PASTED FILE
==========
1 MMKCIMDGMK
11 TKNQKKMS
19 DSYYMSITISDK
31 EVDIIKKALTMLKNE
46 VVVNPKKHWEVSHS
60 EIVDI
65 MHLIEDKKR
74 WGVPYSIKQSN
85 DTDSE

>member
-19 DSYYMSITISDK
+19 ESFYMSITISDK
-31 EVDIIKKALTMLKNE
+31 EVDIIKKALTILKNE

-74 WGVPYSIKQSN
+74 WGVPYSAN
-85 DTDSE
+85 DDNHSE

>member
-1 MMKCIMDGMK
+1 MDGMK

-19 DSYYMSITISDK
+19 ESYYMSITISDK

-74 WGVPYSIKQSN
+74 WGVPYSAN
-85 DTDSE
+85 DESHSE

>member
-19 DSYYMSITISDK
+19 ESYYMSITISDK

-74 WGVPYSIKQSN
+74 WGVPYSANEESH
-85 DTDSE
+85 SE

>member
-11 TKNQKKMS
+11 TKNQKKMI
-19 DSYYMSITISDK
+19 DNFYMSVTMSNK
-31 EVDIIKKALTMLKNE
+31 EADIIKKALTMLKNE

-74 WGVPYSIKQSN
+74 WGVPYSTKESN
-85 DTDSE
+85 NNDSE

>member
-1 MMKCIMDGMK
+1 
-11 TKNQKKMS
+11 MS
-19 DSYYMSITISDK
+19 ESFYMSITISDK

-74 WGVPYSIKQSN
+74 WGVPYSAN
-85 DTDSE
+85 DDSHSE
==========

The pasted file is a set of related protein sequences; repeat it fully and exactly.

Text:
1 MMKCIMDGMK
11 TKNQKKMS
19 DSYYMSITISDK
31 EVDIIKKALTMLKNE
46 VVVNPKKHWEVSHS
60 EIVDI
65 MHLIEDKKR
74 WGVPYSIKQSN
85 DTDSE

>member
-19 DSYYMSITISDK
+19 ESFYMSITISDK
-31 EVDIIKKALTMLKNE
+31 EVDIIKKALTILKNE

-74 WGVPYSIKQSN
+74 WGVPYSAN
-85 DTDSE
+85 DDNHSE

>member
-1 MMKCIMDGMK
+1 MDGMK

-19 DSYYMSITISDK
+19 ESYYMSITISDK

-74 WGVPYSIKQSN
+74 WGVPYSAN
-85 DTDSE
+85 DESHSE

>member
-19 DSYYMSITISDK
+19 ESYYMSITISDK

-74 WGVPYSIKQSN
+74 WGVPYSANEESH
-85 DTDSE
+85 SE

>member
-11 TKNQKKMS
+11 TKNQKKMI
-19 DSYYMSITISDK
+19 DNFYMSVTMSNK
-31 EVDIIKKALTMLKNE
+31 EADIIKKALTMLKNE

-74 WGVPYSIKQSN
+74 WGVPYSTKESN
-85 DTDSE
+85 NNDSE

>member
-1 MMKCIMDGMK
+1 
-11 TKNQKKMS
+11 MS
-19 DSYYMSITISDK
+19 ESFYMSITISDK

-74 WGVPYSIKQSN
+74 WGVPYSAN
-85 DTDSE
+85 DDSHSE